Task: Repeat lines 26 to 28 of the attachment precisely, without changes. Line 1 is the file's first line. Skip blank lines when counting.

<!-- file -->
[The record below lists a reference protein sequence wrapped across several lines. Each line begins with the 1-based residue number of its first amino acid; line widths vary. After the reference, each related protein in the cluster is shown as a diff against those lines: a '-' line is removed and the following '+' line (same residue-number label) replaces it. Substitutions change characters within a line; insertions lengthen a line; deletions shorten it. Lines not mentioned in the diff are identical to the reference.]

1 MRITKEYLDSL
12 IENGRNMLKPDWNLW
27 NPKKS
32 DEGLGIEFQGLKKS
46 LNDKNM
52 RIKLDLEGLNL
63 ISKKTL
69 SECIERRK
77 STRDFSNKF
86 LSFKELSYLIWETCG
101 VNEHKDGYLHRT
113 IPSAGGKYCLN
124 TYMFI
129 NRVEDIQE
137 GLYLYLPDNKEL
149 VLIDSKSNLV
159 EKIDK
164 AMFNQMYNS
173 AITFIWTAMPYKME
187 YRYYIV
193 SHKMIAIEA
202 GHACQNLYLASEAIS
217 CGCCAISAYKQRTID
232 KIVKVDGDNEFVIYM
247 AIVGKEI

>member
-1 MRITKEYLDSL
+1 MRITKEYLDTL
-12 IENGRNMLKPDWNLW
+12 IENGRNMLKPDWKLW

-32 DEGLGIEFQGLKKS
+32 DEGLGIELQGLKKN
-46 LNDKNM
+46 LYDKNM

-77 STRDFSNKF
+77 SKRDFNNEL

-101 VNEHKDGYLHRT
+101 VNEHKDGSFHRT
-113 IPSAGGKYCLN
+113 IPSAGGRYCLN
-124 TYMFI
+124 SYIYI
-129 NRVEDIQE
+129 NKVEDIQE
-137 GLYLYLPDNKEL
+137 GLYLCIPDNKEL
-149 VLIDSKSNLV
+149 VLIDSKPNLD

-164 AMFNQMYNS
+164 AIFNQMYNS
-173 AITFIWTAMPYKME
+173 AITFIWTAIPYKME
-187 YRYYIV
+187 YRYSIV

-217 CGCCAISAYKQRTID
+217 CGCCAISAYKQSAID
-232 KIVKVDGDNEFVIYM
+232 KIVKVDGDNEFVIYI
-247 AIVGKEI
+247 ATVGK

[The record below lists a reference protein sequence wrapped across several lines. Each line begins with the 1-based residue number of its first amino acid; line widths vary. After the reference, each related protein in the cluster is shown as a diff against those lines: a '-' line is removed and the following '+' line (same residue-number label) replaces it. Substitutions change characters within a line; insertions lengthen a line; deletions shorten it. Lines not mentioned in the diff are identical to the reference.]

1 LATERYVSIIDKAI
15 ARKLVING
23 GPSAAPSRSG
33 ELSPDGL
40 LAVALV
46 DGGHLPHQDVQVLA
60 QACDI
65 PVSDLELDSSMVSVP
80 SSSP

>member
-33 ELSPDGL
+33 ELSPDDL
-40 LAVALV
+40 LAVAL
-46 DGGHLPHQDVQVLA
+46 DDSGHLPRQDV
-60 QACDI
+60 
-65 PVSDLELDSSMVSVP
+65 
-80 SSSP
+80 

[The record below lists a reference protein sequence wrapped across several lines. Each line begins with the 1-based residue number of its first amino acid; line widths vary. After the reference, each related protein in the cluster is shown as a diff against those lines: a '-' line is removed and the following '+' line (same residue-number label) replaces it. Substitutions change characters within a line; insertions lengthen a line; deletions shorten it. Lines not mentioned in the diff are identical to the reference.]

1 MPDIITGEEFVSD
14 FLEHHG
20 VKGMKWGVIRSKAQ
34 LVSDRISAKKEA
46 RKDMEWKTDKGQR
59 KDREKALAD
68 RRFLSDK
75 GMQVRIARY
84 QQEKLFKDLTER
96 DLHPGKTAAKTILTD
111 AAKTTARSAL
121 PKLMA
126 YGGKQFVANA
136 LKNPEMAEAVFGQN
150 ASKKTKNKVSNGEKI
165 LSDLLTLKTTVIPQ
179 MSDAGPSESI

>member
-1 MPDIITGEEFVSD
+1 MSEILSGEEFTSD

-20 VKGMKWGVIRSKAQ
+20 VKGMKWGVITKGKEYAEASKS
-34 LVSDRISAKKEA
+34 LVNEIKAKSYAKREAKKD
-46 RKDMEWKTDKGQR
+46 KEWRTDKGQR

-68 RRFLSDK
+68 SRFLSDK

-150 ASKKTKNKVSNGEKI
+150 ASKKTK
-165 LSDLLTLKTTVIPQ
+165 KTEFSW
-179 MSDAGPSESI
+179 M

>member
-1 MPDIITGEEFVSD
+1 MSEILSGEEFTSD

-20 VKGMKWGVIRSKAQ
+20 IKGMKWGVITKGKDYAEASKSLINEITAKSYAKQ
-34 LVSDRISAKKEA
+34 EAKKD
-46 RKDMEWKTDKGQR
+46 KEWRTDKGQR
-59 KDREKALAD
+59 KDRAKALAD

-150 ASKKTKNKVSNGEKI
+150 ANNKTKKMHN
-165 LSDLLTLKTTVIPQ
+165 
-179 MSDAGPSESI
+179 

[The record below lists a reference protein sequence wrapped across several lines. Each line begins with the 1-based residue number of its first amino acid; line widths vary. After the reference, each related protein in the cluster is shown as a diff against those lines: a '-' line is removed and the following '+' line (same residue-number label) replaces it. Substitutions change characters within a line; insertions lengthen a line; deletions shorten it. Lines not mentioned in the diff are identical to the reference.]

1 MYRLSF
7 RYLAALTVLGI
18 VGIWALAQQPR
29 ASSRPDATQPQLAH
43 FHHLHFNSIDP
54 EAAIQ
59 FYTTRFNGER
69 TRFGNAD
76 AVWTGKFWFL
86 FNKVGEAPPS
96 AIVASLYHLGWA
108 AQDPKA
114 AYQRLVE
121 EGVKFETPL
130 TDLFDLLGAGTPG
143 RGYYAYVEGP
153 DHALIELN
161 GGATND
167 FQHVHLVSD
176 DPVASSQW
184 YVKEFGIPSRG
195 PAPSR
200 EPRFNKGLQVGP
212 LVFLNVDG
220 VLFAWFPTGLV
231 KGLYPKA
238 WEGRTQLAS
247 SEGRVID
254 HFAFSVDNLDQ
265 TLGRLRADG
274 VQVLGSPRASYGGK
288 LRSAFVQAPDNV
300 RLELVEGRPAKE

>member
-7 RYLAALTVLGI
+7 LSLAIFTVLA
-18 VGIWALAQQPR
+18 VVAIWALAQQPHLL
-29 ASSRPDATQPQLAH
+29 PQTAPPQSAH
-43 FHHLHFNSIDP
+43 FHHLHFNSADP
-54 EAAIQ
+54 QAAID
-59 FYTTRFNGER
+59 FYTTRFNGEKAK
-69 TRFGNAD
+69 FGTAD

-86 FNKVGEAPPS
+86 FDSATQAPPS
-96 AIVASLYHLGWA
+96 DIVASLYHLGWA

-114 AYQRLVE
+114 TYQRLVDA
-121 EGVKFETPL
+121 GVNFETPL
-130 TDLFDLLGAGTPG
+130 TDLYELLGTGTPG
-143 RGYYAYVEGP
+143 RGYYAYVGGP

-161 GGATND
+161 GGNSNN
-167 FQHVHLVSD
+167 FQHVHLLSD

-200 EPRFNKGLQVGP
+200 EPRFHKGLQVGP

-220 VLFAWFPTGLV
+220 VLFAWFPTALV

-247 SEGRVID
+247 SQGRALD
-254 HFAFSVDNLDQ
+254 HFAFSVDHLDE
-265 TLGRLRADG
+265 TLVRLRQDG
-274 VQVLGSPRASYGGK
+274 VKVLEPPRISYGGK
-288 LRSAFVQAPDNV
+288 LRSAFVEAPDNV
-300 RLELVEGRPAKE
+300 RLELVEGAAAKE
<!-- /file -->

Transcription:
247 AIVGKEI

>member
-1 MRITKEYLDSL